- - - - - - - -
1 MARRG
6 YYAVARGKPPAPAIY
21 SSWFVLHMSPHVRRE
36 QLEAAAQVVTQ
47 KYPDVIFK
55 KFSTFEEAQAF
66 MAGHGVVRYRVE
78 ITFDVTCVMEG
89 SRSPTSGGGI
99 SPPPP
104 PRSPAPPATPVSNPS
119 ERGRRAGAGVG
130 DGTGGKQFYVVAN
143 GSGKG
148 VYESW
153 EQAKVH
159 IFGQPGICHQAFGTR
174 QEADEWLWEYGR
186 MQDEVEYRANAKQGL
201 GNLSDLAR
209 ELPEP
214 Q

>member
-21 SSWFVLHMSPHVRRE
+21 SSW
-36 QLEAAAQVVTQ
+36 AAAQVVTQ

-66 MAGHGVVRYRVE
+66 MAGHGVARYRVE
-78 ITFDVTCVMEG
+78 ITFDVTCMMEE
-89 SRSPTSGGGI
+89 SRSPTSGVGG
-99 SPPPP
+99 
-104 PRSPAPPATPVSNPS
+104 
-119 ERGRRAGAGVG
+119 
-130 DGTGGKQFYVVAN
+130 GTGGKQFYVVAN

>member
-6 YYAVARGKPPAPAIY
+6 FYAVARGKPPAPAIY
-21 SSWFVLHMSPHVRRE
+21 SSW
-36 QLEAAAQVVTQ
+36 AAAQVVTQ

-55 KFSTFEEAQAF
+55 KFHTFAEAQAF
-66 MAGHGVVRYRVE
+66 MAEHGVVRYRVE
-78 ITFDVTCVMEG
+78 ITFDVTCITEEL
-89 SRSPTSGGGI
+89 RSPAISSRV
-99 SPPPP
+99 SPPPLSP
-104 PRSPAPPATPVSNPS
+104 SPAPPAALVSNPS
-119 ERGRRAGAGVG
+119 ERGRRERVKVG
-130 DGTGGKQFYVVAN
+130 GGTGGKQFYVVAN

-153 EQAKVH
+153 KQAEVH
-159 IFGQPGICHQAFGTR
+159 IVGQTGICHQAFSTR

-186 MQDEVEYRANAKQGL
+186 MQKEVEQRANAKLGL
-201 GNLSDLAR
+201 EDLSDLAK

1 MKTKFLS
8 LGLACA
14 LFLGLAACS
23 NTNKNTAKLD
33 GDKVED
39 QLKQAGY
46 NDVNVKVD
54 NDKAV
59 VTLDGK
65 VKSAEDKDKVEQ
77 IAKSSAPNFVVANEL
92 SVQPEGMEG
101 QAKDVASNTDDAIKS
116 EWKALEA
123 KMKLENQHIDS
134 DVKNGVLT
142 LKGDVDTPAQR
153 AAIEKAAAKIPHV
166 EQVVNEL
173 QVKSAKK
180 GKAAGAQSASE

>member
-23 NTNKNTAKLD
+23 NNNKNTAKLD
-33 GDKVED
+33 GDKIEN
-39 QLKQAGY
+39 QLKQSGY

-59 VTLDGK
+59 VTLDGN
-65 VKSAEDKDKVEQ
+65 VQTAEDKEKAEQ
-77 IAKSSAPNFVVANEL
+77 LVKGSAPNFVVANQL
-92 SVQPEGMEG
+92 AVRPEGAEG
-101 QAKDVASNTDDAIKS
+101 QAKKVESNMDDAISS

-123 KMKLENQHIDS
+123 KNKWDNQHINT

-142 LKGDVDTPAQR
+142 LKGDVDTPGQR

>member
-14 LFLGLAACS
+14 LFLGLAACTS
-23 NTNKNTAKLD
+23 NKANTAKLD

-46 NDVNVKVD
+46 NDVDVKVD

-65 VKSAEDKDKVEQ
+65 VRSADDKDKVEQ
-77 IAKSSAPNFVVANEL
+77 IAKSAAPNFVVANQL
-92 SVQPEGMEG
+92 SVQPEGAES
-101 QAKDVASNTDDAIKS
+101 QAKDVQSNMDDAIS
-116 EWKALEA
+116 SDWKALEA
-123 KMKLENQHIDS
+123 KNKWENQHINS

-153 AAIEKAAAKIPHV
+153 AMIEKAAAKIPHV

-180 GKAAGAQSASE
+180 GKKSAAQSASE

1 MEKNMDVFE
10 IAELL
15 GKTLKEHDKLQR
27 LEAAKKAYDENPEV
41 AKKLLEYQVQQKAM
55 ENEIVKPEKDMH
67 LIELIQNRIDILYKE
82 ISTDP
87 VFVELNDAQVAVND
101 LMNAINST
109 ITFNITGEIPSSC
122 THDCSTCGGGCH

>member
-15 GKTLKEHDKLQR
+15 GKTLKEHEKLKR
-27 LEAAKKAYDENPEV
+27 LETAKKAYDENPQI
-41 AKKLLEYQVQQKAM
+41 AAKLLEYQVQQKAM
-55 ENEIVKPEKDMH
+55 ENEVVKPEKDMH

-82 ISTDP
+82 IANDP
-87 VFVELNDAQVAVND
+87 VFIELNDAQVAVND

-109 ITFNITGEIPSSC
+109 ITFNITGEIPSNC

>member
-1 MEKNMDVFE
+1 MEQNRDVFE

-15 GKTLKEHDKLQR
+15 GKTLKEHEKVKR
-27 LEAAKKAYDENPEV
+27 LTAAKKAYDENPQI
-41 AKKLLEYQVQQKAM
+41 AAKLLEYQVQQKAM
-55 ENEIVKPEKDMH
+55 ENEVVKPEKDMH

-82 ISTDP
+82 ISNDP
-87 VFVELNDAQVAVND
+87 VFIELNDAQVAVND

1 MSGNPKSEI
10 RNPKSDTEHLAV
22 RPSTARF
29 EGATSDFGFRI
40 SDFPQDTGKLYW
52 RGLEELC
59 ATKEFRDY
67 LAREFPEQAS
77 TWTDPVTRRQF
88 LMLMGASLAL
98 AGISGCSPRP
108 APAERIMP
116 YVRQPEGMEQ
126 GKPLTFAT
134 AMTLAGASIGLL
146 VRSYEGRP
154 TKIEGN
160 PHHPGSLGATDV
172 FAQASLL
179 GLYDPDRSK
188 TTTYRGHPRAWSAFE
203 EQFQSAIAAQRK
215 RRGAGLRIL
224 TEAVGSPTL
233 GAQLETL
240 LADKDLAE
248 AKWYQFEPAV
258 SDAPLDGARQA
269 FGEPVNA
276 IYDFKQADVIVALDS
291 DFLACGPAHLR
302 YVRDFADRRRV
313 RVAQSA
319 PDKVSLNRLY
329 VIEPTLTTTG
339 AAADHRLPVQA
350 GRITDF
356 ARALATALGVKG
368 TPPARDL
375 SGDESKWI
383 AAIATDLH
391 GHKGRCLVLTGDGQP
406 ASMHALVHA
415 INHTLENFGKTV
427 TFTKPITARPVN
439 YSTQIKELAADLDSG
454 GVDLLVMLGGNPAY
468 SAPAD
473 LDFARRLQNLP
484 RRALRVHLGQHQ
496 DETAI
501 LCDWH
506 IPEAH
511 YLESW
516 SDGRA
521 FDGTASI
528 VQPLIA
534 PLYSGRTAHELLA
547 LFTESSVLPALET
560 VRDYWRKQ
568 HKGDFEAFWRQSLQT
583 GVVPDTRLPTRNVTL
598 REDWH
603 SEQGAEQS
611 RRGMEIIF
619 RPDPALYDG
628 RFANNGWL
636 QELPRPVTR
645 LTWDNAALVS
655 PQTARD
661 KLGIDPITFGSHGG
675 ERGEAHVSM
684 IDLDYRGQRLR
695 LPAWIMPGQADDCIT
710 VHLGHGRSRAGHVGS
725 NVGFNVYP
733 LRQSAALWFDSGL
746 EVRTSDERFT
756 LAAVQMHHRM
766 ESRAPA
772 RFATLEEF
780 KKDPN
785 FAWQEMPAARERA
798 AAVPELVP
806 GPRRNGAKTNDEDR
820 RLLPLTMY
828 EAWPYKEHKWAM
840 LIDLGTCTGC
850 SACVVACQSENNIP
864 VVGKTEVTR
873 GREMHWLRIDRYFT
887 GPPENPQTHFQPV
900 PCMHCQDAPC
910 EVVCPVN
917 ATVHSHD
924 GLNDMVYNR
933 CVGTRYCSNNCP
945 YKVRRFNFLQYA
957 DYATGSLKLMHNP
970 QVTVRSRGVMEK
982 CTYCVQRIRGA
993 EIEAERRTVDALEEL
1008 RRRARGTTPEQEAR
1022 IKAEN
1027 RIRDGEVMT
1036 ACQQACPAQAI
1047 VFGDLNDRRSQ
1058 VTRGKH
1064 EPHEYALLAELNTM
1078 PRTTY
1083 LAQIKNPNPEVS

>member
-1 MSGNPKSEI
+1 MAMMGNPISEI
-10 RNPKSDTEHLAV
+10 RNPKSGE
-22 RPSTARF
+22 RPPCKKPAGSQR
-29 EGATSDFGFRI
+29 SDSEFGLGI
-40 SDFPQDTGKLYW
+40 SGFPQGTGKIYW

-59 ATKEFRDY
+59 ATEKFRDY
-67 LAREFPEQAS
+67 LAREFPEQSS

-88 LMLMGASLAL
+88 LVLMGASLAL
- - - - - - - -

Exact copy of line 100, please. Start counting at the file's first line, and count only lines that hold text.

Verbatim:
+39 QLKQSGY